Researchers from Professor Christopher Howe’s group, and collaborators at the Cambridge Graphene Centre, have published an article in the Royal Society of Chemistry’s Journal of Materials Chemistry A; Platinum-free, graphene based anodes and air cathodes for single chamber microbial fuel cells.
With the world’s ever increasing population and economic development straining our energy and clean water supplies, there is a pressing need for novel renewable energy resources and sustainable waste treatment methods. A solution to both of these needs may be found through Microbial Fuel Cells (MFCs). Here, microorganisms metabolise organic substances found in wastewater, in the process donating electrons to an external electrode, generating an electrical output.
Although functional MFCs have previously been produced, their power output has been limited by the rate at which electrons can be transferred from microorganisms to the electrode. In addition, the use of expensive rare metals within electrodes, such as platinum, has reduced their applications and scalability1-5.
Due to its electrical conductivity, cost-effective mass production, biocompatibility, strength and substantial surface area, amongst many other favourable properties, graphene is now a front-runner in current electronics and energy research6-12. As such, graphene oxide has recently been used to create graphene-based MFC electrodes13-15. Unfortunately, however, the oxidation process for production of graphene oxide impairs its mechanical and electrical properties, and is continuing to limit MFC capabilities.
In their paper, Call et al. investigate the use of pristine (unmodified) graphene in MFC electrodes for electrical energy production from the bacterium Rhodopseudomonas palustris CGA009, finding an increased rate of electron transfer from the bacteria to the electrode, and consequently an enhanced power output, compared with standard platinum electrodes. In experiments, pristine graphene-based MFCs could successfully run a digital clock, demonstrating their ability to power small electronic devices such as wearable tech or biosensors. Although currently at the proof-of-concept stage, these results highlight the viability of pristine graphene-based electrodes as a cost-effective and environmentally-friendly alternative to platinum electrodes, and have widened the potential applications of MFCs – ranging from power supplies for implanted medical devices to their incorporation into wastewater treatment plants.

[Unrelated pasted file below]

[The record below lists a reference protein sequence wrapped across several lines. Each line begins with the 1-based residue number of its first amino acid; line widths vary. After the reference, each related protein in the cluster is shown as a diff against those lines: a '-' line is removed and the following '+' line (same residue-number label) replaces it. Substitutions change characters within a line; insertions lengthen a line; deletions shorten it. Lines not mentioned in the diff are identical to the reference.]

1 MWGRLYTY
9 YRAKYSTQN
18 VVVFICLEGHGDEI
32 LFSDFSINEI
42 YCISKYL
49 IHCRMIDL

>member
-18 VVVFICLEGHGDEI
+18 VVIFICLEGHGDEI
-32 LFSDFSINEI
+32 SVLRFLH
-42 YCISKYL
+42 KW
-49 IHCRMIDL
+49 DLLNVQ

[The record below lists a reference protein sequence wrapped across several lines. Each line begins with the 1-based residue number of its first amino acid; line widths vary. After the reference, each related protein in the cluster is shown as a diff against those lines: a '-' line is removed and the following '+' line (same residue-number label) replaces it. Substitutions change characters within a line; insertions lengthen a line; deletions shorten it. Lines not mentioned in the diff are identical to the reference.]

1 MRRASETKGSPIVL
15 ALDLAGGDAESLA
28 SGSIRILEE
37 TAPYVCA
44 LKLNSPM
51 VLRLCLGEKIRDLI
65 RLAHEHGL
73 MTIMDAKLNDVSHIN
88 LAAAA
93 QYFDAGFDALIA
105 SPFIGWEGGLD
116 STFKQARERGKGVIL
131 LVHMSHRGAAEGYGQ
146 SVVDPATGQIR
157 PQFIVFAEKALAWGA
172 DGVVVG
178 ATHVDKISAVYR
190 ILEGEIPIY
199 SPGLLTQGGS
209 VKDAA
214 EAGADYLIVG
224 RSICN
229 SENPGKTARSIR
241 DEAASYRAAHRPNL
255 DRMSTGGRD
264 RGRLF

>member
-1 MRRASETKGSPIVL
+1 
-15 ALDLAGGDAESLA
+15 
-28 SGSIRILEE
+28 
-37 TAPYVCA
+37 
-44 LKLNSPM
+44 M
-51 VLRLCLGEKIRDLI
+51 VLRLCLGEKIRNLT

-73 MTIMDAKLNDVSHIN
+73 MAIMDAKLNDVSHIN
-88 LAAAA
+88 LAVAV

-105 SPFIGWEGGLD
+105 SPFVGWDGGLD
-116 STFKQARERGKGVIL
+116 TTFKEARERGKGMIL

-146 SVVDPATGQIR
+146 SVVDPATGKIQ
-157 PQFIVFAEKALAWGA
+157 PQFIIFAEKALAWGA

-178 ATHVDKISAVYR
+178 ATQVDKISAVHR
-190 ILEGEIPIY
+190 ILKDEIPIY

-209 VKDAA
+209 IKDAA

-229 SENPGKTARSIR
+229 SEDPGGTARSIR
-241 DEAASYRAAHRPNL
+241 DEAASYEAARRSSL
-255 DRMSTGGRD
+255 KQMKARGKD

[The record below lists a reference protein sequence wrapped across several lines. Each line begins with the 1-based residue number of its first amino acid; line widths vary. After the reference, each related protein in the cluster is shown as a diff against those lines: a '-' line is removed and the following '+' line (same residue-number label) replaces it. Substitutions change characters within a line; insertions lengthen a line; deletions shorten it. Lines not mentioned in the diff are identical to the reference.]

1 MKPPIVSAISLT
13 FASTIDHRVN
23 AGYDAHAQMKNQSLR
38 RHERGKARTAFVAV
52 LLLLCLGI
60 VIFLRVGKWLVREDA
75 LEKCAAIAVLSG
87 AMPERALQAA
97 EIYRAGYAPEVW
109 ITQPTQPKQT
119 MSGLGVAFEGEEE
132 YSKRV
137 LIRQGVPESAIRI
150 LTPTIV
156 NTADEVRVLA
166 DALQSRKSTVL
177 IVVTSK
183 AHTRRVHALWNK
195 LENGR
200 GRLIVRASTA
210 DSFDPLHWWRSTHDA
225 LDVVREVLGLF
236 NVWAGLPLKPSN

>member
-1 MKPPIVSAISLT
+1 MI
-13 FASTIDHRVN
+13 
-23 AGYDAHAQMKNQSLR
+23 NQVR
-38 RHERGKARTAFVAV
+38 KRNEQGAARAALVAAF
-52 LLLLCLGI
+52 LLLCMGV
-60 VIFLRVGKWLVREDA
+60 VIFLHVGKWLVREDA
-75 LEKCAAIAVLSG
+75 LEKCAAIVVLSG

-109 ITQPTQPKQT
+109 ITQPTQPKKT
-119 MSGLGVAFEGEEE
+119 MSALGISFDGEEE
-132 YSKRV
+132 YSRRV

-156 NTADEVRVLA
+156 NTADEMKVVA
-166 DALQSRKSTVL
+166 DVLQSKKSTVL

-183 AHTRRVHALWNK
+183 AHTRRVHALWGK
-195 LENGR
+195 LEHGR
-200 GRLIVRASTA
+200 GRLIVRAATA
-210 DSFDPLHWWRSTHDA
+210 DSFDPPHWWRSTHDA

You can read the full paper here.
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2Wang et al., PLoS One 8:1 (2013).
3Wang et al., Nanoscale 5:10283 (2013).
4Torres et al., FEMS Microbiol. Rev. 34:3 (2010).
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6Wachter et al., Nat. Commun. 8:14948 (2017).
7Raccichini et al., Nat. Mater. 14:271 (2014).
8Stoller et al., Nano Lett. 8:3498 (2008).
9Paton et al., Nat. Mater. 13:624 (2014).
10Wang et al., Science 342:614 (2013).
11Lee et al., Science 321:385 (2008).
12Fabbro et al., ACS Nano. 10:615 (2016).
13Zhang et al., J. Power Sources 196:5402 (2011).
14Liu et al., Bioresour. Technol. 114:275 (2012).
15Yang et al., Adv. Sci. 8:1600097 (2016).
Image: Rhodopseudomonas palustris bacteria on a carbon foam electrode.
Image copyright: Toby Call.